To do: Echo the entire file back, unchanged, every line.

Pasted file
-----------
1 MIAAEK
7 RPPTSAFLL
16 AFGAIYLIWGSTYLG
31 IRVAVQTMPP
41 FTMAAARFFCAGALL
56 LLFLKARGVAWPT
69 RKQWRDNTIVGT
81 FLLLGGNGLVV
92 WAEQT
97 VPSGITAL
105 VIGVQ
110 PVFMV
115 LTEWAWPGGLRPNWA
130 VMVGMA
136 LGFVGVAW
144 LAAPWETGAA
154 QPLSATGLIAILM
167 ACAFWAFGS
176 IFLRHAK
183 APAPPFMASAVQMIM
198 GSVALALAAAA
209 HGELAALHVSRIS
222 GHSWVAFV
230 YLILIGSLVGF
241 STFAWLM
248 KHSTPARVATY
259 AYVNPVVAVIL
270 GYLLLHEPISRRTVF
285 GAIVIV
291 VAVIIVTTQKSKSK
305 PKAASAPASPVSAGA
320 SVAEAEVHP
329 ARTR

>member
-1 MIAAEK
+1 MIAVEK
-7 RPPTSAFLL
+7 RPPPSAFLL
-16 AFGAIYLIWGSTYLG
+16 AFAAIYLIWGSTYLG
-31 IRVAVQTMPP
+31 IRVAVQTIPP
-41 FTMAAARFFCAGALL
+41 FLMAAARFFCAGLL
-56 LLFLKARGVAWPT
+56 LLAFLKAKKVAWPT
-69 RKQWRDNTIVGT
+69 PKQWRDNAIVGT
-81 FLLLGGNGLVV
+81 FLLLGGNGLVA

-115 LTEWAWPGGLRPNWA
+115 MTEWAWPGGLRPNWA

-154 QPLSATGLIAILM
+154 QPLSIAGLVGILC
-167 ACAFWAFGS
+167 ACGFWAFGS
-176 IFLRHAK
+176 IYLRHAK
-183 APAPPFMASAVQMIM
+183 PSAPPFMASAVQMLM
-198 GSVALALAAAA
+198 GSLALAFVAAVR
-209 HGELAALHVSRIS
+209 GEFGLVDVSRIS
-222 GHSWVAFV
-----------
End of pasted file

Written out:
1 MIAAEK
7 RPPTSAFLL
16 AFGAIYLIWGSTYLG
31 IRVAVQTMPP
41 FTMAAARFFCAGALL
56 LLFLKARGVAWPT
69 RKQWRDNTIVGT
81 FLLLGGNGLVV
92 WAEQT
97 VPSGITAL
105 VIGVQ
110 PVFMV
115 LTEWAWPGGLRPNWA
130 VMVGMA
136 LGFVGVAW
144 LAAPWETGAA
154 QPLSATGLIAILM
167 ACAFWAFGS
176 IFLRHAK
183 APAPPFMASAVQMIM
198 GSVALALAAAA
209 HGELAALHVSRIS
222 GHSWVAFV
230 YLILIGSLVGF
241 STFAWLM
248 KHSTPARVATY
259 AYVNPVVAVIL
270 GYLLLHEPISRRTVF
285 GAIVIV
291 VAVIIVTTQKSKSK
305 PKAASAPASPVSAGA
320 SVAEAEVHP
329 ARTR

>member
-1 MIAAEK
+1 MIAVEK
-7 RPPTSAFLL
+7 RPPPSAFLL
-16 AFGAIYLIWGSTYLG
+16 AFAAIYLIWGSTYLG
-31 IRVAVQTMPP
+31 IRVAVQTIPP
-41 FTMAAARFFCAGALL
+41 FLMAAARFFCAGLL
-56 LLFLKARGVAWPT
+56 LLAFLKAKKVAWPT
-69 RKQWRDNTIVGT
+69 PKQWRDNAIVGT
-81 FLLLGGNGLVV
+81 FLLLGGNGLVA

-115 LTEWAWPGGLRPNWA
+115 MTEWAWPGGLRPNWA

-154 QPLSATGLIAILM
+154 QPLSIAGLVGILC
-167 ACAFWAFGS
+167 ACGFWAFGS
-176 IFLRHAK
+176 IYLRHAK
-183 APAPPFMASAVQMIM
+183 PSAPPFMASAVQMLM
-198 GSVALALAAAA
+198 GSLALAFVAAVR
-209 HGELAALHVSRIS
+209 GEFGLVDVSRIS
-222 GHSWVAFV